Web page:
The future littoral combat ship USS Minneapolis-St. Paul successfully completed acceptance trials on Lake Michigan in August 2020. During trials, the ship’s systems and maneuverability were put to the test, a preview of the ship’s function and capability before delivery to the U.S. Navy. USS Minneapolis-Saint Paul (LCS-21) is a Freedom-class littoral combat ship of the United States Navy. She is the second ship in naval service named after Minnesota’s Twin Cities. On 29 December 2010, Marinette Marine was awarded the contract to build the ship in Marinette, Wisconsin.
Several more Freedom-variant ships are under different construction phases at Fincantieri Marinette Marine Corp. in Marinette. The acceptance trial is the last significant milestone before delivery of the ship to the Navy, currently planned for October. Following delivery and commissioning in 2021, LCS 21 will be homeported in Mayport, Florida, with sister ships USS Milwaukee (LCS 5), USS Detroit (LCS 7), USS Little Rock (LCS 9), USS Sioux City (LCS 11), USS Wichita (LCS 13), USS Billings (LCS 15), USS Indianapolis (LCS 17) and USS St. Louis (LCS 19).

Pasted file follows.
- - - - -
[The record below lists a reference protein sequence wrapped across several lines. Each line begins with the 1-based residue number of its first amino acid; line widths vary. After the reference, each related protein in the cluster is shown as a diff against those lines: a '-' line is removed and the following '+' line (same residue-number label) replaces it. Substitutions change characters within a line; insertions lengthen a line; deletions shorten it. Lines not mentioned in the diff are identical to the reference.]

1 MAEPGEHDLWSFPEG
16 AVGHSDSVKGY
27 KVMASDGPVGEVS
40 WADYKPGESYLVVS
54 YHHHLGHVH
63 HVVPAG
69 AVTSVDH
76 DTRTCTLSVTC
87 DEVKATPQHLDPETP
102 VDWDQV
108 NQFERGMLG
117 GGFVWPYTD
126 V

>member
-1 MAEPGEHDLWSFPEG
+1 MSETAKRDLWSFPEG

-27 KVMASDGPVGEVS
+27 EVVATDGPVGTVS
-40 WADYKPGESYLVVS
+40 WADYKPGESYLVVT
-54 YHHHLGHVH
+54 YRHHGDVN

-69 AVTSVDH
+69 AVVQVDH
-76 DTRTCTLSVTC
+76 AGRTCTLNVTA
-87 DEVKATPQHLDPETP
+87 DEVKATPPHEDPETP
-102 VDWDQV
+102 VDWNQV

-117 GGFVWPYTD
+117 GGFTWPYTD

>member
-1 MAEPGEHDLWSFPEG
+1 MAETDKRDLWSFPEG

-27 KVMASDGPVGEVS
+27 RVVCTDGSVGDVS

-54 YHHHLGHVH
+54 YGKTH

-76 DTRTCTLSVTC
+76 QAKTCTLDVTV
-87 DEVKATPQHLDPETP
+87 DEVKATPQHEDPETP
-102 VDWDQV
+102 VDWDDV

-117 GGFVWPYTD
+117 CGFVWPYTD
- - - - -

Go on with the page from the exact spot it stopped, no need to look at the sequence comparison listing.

The U.S. Navy has announced that its Freedom-class littoral combat ship (LCS), the future USS Minneapolis/Saint Paul (LCS 21), will be commissioned in Duluth. The selection of the commissioning location was revealed by US Navy Deputy Undersecretary Jodi Greene during her visit to the port city for Duluth Navy Week. LCS 21 is sponsored by Greene and was christened last month during a ceremony in Marinette, Wisconsin. The future USS Minneapolis/Saint Paul is the 11th Freedom-class ship and the second vessel to be named after Minnesota’s twin cities.
The Freedom class is one of two classes of the littoral combat ship program, built for the United States Navy. The Freedom class was proposed by a consortium formed by Lockheed Martin as “prime contractor” and by Fincantieri (project) through the subsidiary Marinette Marine (manufacturer) as a contender for a fleet of small, multipurpose warships to operate in the littoral zone. Two ships were approved, to compete with the Independence-class design offered by General Dynamics and Austal for a construction contract of up to 55 vessels.